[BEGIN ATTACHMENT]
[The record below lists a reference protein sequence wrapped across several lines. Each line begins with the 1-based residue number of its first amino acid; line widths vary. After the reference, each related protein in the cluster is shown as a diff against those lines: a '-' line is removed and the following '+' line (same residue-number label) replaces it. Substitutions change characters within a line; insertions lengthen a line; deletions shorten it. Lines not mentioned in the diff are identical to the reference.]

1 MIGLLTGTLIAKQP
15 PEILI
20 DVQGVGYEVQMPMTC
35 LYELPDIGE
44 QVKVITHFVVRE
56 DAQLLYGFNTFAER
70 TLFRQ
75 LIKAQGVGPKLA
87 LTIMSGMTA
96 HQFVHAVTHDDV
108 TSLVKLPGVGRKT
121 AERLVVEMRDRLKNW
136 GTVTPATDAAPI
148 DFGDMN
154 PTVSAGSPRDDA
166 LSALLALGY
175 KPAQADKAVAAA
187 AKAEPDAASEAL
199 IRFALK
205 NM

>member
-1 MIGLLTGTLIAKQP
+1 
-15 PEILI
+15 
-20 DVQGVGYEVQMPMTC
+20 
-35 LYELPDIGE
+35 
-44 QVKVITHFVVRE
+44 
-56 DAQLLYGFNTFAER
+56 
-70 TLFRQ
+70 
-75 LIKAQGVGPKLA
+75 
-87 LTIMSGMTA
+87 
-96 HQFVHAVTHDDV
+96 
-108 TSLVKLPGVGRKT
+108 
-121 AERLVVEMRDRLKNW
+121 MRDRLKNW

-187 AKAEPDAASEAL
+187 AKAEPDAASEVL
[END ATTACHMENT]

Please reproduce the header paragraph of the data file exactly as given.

[The record below lists a reference protein sequence wrapped across several lines. Each line begins with the 1-based residue number of its first amino acid; line widths vary. After the reference, each related protein in the cluster is shown as a diff against those lines: a '-' line is removed and the following '+' line (same residue-number label) replaces it. Substitutions change characters within a line; insertions lengthen a line; deletions shorten it. Lines not mentioned in the diff are identical to the reference.]